Spain Excludes Honduran President from Summit on Pressure from UNASUR
Only days after several UNASUR (Union of South American Nations) representatives said they would not attend the Sixth Latin America, the Caribbean and the European Union Summit if Honduran President Porfirio Lobo was invited, the Spanish Government has decided to exclude him from the meeting, according to sources in the Brazilian Government.
O Estado de Sao Paulo newspaper, quotes sources in the Brazil's Ministry of External Relations that have assured that Spain has decided to limit Porfirio Lobo's participation to a meeting with Central American countries set to take place the day after the summit, in which they will be signing a bilateral trade agreement.
At the same time, European Union (EU) officials have confirmed that a deal has been reached between both Spanish and Brazilian governments that confirm President Lula da Silva has agreed to be in Madrid with the condition that he would not cross paths with Lobo. On Thursday, Spain's Foreign Minister Miguel Ángel Moratinos avoided confirming whether or not Lobo would be attending the meeting, set to take place in Madrid on the 17th and 18th of May.
Several Latin American presidents had threatened they would not attend the summit if Lobo was present, since their governments consider that, after a coup-d'état removed former president Manuel Zelaya from power last year, the Honduran election process that followed was “not legitimate.”
Spain, currently acting as president of the European Union, invited Lobo to attend the summit but he may be considering not going because “he doesn't want to become a problem” for (president) José Luis Rodríguez Zapatero or the EU.
Moratinos, however, seemed confident that all those invited representatives would attend. “I can guarantee the summit will be widely supported. It will be a success because I've noted how eager the EU and all Latin American and Caribbean countries are for positive results,” he explained while attending the 6th Meeting of EU-LAC Civil Society Organisations.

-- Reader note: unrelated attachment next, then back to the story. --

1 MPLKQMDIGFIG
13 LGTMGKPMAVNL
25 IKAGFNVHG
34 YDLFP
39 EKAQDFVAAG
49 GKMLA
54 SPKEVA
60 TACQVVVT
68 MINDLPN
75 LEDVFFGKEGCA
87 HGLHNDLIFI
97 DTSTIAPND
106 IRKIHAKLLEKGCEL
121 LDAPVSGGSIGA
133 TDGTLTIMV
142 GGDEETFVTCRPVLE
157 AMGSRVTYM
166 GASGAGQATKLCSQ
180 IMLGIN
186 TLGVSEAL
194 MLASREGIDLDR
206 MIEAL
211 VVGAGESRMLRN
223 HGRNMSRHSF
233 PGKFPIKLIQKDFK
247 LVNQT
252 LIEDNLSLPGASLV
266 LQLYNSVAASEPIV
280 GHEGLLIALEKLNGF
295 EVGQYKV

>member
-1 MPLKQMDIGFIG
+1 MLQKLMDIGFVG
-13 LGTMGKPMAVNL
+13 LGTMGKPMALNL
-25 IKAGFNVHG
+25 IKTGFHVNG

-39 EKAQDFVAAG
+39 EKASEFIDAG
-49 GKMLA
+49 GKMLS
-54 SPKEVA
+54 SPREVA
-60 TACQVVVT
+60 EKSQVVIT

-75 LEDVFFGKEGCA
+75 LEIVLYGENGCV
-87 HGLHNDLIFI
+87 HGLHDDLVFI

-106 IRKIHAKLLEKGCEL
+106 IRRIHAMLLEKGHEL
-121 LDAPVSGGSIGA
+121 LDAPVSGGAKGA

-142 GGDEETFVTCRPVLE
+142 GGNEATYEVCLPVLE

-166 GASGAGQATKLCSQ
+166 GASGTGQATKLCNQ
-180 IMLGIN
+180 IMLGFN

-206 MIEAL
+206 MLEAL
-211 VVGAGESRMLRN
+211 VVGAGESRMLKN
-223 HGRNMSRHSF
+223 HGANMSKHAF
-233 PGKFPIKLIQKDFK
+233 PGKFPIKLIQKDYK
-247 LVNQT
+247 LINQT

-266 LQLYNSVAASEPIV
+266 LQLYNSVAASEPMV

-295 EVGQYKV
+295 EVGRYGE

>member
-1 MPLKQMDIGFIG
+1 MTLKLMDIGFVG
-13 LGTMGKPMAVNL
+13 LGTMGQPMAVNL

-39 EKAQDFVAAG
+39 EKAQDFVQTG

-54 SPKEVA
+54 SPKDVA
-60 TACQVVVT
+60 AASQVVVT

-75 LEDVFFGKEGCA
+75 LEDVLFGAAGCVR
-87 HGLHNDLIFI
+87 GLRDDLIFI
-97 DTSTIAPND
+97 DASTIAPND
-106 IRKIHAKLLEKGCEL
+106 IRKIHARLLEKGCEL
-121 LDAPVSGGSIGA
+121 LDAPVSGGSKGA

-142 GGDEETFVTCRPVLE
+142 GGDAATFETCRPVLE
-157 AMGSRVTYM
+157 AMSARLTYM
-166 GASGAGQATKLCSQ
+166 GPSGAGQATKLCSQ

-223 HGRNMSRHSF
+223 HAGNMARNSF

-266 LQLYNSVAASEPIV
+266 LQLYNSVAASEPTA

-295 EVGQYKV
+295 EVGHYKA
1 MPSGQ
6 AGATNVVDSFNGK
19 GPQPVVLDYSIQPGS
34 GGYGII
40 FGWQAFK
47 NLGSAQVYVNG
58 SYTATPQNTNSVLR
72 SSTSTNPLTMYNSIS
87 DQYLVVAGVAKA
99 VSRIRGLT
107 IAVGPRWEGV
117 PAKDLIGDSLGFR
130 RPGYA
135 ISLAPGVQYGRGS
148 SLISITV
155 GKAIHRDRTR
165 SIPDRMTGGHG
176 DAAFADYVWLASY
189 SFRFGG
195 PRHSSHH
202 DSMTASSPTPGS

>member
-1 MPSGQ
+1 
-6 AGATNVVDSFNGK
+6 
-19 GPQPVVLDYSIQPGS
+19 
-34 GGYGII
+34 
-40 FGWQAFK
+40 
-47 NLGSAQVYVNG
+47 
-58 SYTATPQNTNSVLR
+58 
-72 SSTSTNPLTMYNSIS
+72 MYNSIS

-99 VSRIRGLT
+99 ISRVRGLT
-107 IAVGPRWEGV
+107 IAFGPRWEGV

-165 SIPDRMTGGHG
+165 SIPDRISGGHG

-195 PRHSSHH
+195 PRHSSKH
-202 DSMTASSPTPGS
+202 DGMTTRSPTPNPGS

Moratinos highlighted the importance of the summit, which he said he considered “historic,” because it will become “a turning point” in transatlantic relations, after a period of time in which the EU has not really showed enough interest in Latin America. “Let's be honest here: things are not well between Latin America and the European Union. Certainly not up to expectations and the existing potential lying there,” he admitted.
According to diplomatic sources, the only solution for those reluctant countries would be to allow for Zelaya's safe return to Honduras, after being exiled in the Dominican Republic. Among those countries threatening with skipping the Summit if Lobo is present are Venezuela, Ecuador, Bolivia, Brazil and México. Spain has been one of the countries that most vehemently opposed Zelaya's ousting and the following government, presided by Roberto Micheletti.
All countries in the EU recalled their ambassadors from the Latin American nation, but then decided to reinstate them after Lobo became elected president in Tegucigalpa. In Latin America, Peru, Colombia, Panama and Costa Rica have recognized the government of President Lobo, so has the Obama administration which is supporting Honduras return to the Organization of American States, from where it was suspended following the forced removal of Zelaya last year.